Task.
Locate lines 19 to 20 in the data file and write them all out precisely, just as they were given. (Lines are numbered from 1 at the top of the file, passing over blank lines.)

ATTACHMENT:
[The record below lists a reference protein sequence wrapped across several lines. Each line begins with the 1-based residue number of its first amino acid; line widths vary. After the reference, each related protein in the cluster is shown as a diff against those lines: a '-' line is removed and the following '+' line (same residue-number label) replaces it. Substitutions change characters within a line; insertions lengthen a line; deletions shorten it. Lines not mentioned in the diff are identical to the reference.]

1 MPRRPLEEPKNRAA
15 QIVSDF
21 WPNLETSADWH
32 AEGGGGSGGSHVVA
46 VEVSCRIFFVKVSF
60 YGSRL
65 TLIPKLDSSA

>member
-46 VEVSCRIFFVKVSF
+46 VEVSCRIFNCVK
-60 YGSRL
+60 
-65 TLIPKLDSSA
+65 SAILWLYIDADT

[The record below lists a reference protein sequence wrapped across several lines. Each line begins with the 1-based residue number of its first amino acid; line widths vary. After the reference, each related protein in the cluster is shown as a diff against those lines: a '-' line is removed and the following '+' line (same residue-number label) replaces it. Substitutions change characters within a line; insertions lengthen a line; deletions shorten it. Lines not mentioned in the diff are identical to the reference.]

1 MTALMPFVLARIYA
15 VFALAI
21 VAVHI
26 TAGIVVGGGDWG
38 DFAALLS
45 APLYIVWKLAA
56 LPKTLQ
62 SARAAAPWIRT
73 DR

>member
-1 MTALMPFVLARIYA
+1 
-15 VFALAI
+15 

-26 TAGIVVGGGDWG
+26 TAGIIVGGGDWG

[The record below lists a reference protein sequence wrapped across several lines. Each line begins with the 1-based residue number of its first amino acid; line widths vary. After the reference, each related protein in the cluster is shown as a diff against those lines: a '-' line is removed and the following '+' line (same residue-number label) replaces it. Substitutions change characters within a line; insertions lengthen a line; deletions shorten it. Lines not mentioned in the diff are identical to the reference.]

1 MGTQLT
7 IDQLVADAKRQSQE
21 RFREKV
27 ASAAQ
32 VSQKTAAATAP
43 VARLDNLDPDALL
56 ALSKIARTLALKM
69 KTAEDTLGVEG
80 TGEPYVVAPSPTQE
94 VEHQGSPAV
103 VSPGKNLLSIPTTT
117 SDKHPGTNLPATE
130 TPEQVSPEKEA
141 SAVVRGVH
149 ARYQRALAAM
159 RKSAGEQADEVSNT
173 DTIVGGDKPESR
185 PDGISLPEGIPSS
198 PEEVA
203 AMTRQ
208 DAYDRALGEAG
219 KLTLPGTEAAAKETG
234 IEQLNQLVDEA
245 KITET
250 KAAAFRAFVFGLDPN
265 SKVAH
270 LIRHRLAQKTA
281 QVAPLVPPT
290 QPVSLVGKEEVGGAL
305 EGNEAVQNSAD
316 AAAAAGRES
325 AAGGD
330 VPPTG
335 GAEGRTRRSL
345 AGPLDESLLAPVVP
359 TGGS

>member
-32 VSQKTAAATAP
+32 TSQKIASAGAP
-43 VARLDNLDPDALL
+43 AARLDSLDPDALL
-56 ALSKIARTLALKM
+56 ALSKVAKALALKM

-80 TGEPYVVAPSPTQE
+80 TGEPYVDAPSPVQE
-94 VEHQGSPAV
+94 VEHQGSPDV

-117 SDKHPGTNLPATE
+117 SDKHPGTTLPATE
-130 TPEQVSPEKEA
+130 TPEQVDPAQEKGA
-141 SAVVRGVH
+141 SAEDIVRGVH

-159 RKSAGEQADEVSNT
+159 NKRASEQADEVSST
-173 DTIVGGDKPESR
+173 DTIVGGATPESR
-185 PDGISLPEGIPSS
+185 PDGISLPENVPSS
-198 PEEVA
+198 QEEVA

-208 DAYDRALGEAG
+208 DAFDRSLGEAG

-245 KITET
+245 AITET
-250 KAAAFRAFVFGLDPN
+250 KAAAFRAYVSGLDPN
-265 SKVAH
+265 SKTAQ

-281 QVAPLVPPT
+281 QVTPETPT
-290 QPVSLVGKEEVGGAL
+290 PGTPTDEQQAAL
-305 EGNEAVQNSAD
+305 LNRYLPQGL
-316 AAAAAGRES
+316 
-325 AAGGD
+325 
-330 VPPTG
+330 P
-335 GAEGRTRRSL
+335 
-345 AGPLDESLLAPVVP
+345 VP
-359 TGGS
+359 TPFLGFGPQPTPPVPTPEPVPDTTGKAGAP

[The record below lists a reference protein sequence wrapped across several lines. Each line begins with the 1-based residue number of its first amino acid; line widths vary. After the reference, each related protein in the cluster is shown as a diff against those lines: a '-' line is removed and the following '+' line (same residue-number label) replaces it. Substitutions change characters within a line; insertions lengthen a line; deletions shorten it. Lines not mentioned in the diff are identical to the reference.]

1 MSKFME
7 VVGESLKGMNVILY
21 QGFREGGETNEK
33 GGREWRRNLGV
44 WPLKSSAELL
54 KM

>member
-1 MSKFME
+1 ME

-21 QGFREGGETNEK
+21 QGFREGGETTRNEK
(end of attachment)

21 VAVHI
26 TAGIVVGGGDWG